Documentary filmmaker Ken Burns has turned his attention of late to 20th century subjects such as Muhammad Ali and Ernest Hemingway. Besides the usual mix of historians and voice-over performances by actors, this has allowed for those stories, through film clips and other recordings, to be told by the actual subjects.
This week, Burns and his associates at Florentine Films travel back a few centuries in presenting “Benjamin Franklin.” The two-part, four-hour study of one of America’s founding fathers begins Monday night on PBS and concludes Tuesday.
Burns told reporters back in January on a TCA-PBS zoom call that he considered Franklin and Ali, “two of the most compelling humans of the 18th and 20th century.”
Wonder if that has anything to do with them sharing the same birthday? Both Franklin and Ali were born on January 17. Ever the historian, Burns also pointed out that all of the issues Franklin and Ali faced in their days “are all the things that are playing out today.”
Burns relies on existing paintings of Franklin in telling the man’s story, as well as graphic, black and white woodcutting-style illustrations that were popular in the day. Samples of Franklin’s many printing efforts, including images from Poor Richard’s Almanac and The Pennsylvania Gazette, are also used.
For Franklin’s voice, Burns had an epiphany that “there was only one person who would read the voice of Franklin,” and that was Mandy Patinkin, “who I have adored and respected for a long, long time.” He felt Patinkin did an outstanding job, elevating “the meaning for us as filmmakers beyond what we thought even imaginable.”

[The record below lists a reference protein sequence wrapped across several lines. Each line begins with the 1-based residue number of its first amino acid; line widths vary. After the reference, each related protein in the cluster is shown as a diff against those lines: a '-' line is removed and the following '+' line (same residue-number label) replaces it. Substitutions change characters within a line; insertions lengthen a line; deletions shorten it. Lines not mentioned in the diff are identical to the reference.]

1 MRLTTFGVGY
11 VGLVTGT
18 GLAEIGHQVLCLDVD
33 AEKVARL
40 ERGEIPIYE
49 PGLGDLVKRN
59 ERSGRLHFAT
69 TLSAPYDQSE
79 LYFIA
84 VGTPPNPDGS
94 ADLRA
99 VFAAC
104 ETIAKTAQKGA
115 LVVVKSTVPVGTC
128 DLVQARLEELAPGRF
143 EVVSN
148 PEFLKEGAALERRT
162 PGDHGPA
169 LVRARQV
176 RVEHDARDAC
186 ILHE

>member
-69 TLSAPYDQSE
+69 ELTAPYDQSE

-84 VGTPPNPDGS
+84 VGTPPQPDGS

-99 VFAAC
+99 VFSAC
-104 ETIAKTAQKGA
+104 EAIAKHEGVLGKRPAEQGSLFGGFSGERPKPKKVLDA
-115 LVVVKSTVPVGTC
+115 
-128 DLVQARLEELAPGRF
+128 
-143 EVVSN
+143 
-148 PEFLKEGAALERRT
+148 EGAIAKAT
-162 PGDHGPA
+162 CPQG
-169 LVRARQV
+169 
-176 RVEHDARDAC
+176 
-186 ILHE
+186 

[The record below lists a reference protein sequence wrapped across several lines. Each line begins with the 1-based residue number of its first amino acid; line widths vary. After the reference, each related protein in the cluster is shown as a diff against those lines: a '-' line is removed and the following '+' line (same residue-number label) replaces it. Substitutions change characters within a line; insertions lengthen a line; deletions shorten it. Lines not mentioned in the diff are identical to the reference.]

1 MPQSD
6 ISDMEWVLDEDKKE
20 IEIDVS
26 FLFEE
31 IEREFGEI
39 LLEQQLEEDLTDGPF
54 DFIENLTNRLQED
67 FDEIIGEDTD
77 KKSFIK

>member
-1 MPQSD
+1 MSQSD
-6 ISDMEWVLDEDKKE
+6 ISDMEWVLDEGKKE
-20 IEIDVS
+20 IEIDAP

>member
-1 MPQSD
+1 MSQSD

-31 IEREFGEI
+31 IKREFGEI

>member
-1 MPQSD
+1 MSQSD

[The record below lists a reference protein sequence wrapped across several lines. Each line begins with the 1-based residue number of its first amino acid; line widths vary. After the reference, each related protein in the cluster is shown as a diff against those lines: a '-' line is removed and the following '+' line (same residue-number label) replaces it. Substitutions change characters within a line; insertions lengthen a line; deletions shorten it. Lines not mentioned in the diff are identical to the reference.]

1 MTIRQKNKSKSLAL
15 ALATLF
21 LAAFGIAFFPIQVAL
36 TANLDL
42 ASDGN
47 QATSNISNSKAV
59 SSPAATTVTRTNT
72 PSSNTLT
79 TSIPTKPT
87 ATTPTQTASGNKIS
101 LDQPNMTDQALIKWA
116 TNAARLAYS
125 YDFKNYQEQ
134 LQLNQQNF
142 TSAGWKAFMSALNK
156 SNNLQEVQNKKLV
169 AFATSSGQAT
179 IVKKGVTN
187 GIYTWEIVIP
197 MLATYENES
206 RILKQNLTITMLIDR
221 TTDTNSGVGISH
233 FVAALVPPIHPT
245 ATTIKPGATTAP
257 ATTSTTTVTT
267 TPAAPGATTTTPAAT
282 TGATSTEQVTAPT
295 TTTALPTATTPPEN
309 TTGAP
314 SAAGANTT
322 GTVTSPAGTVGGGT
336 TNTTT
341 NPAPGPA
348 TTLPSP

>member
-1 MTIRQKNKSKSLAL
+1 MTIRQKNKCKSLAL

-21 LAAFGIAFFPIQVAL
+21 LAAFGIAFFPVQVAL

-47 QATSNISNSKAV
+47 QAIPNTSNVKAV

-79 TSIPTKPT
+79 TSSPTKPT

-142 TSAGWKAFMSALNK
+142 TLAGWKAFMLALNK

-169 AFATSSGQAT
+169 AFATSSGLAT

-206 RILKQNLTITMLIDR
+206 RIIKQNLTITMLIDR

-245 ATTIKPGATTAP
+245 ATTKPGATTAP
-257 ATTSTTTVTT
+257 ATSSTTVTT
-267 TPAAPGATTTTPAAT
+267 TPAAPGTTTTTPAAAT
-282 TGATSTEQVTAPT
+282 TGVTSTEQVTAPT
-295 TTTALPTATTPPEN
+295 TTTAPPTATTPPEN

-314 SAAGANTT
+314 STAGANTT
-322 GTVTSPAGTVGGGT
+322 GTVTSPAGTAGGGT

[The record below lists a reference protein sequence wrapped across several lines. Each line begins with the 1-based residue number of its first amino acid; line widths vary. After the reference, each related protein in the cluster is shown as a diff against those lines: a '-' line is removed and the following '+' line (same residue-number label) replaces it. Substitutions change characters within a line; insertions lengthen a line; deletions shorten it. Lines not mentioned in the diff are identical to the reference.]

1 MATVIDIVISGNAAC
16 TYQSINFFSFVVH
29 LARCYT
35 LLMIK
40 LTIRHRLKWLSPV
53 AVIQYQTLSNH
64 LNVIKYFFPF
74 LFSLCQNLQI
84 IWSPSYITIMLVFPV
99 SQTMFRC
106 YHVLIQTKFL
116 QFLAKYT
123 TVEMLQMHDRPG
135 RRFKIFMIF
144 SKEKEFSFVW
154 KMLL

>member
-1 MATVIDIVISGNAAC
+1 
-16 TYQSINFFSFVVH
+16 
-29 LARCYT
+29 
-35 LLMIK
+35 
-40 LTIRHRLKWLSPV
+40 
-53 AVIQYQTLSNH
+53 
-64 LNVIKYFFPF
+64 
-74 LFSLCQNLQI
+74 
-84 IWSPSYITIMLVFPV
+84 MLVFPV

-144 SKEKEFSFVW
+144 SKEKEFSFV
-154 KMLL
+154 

Patinkin (below) was equally effusive in his praise of Burns and company. “I consider getting to be his voice for those sessions when we recorded it one of the privileges of my artistic life.” Carolyn McCormick, Josh Lucas, Paul Giamatti and Liam Neeson also lend voice to the series.
The documentary shows that Franklin, almost entirely self-educated, was a person of great ambition but also of many contradictions. He was considered the greatest American writer of the period, the greatest scientist on this continent and the greatest diplomat in America’s history. There were also, however, at least six enslaved individuals in the Franklin household, and his newspaper, The Pennsylvania Gazette, earned advertising revenue from the sale of enslaved people and notices for runaways.
Late in his life, Franklin did speak out publicly for the abolition of slavery.
Several historians also provide perspective on “Benjamin Franklin.” Walter Isaacson, author of, “The First American: The Life and Times of Benjamin Franklin,” noted how the newspaperman and publisher “invented” a classic form of American writing later popularized by such humorists as Mark Twain and Will Rogers. Franklin’s almanacs were packaged with “a casual, cracker barrel type humour in which he’s talking in an informal way.”
One of Franklin’s sayings was that he was dressing “not for company, but for family.” Another saying that found its way in his publications was, “He who sleeps with dogs wakes up with fleas.”
Another historian featured in the documentary is Erica Armstrong Dunbar, PhD, Professor of History, Rutgers University. She points out that, besides Franklin’s immense skills and knowledge when it came to science and writing, “he had an incredible amount of emotional intelligence … He’s someone who the common man can connect to, right? He liked to party. He liked women.”
Written by Dayton Duncan (“Country Music,” “The National Parks”) and produced by Burns and David Schmidt (“The Vietnam War”), the documentary is narrated by long-time Burns’ collaborator Peter Coyote. It premieres tonight, Monday, April 4 at 8 pm ET/PT and concludes Tuesday on most PBS stations (check local affiliates). It will also stream on PBS.org and the PBS Video app.